Chicago, IL – Kids with food insecurity, meaning they lack good access to nutritional foods, were more likely to have high blood pressure than kids with secure access to food, according to a study presented at the American Heart Association’s Joint Hypertension 2018 Scientific Sessions.
“High blood pressure — even in childhood — matters,” said study author Andrew Michael South, M.D., assistant professor of pediatric nephrology at Wake Forest School of Medicine in Winston-Salem, North Carolina.
Written by Maria Yager
Fort Campbell, KY – Army spouse Leah Hernandez seemed to be at an impasse. She attended a gym, exercised regularly, watched what she ate, drank plenty of water, but for some reason she could not seem to lose any weight. Frustrated, she turned to the staff at the Fort Campbell Army Wellness Center to see what more she could do.
“The Army Wellness Center offers standardized primary prevention programs for our Soldiers and retirees, their family members and Department of the Army civilians. We are trying to help our population lead healthy lifestyles by teaching people how to make healthy lifestyle changes and healthy habits when it comes to stress, physical fitness and nutrition,” said Jheri Weidensall, Army Wellness Center program lead.
The American Heart Association’s Healthy For Good™ and Fresh Avocados – Love One Today® help Americans stay on track this festive season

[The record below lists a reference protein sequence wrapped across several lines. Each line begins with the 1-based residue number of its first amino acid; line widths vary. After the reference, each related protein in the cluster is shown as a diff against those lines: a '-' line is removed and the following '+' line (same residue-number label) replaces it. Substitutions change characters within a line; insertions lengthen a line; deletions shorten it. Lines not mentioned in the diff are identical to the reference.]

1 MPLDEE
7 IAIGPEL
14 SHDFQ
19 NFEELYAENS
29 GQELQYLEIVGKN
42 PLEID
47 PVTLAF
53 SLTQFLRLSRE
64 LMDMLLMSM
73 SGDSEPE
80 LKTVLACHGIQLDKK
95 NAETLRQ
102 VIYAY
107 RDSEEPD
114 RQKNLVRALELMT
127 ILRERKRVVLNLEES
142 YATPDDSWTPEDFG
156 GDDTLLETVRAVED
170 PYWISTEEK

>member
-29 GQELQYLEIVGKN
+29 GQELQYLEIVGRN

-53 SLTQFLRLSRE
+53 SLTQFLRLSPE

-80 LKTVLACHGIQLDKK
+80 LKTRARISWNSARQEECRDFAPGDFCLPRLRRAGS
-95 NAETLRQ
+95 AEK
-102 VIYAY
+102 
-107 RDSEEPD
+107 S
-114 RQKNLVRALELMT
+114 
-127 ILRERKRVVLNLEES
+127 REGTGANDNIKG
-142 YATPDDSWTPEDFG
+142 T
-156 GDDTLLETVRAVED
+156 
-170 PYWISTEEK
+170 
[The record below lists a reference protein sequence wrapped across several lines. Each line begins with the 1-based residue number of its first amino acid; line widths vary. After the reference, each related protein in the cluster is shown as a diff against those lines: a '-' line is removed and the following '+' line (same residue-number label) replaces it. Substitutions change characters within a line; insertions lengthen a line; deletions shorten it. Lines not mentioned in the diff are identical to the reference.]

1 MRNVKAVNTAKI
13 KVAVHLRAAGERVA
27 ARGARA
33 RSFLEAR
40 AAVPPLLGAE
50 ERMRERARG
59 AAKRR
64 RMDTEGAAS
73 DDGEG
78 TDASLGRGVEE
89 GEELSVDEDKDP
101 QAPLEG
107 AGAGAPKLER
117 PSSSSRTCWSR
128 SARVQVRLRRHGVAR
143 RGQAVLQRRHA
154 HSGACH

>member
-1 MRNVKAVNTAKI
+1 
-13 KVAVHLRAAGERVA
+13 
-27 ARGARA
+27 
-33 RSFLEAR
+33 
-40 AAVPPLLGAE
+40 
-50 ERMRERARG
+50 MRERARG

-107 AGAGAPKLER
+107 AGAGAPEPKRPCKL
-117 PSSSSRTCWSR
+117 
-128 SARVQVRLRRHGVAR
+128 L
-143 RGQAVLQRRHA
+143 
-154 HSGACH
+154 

Dallas, TX – Seasonal sweet treats and multi-course meals tempt even the most dedicated healthy eaters during the holidays. That’s why the American Heart Association is designating November as Eat Smart Month.
Kicking off with Eat Smart Day on November 1st, the month-long campaign is part of the Association’s new Healthy For Good movement, supported by National Recipe Host Fresh Avocados – Love One Today®. As part of the campaign, the Association will provide nutrition tips and healthy recipes throughout the month.
American Heart Association says Mediterranean diet with virgin olive oil may boost ‘good’ cholesterol
American Heart Association Rapid Access Journal Report
Dallas, TX – A Mediterranean diet rich in virgin olive oil may enhance the cardioprotective benefits of high-density lipoproteins (HDL—the “good” cholesterol) compared to other diets, according to new research in the American Heart Association’s journal Circulation.
High levels of low-density lipoproteins (LDL—the “bad cholesterol”) and triglycerides, a type of blood fat, are associated with an increased risk of heart and blood vessel diseases. HDL cholesterol is associated with a lower risk because these lipoproteins help eliminate the excess cholesterol from the bloodstream.
Washington, D.C. – As Super Bowl LI in Houston Texas approaches and players, coaches and a host of personnel behind the scenes prepare for the big game in Space City, NASA remains on the cutting edge of human space exploration, setting its sights on the journey to Mars.
A football player’s journey to the end zone, though, has a lot more in common to space exploration than one might think.
Here are five similarities.
American Heart Association says Better Nutrition and Active Play in Early Care and Education is Critical to Healthy Futures
Statement from National Organizations Working to Improve the Health of Young Children
Dallas, TX – For many young children, their first time down a slide or their first time trying new vegetables are in preschool or child care settings. Young children thrive, grow and begin to develop a lifetime of habits in these early years—that is why it is so important we reach kids in early care and education settings.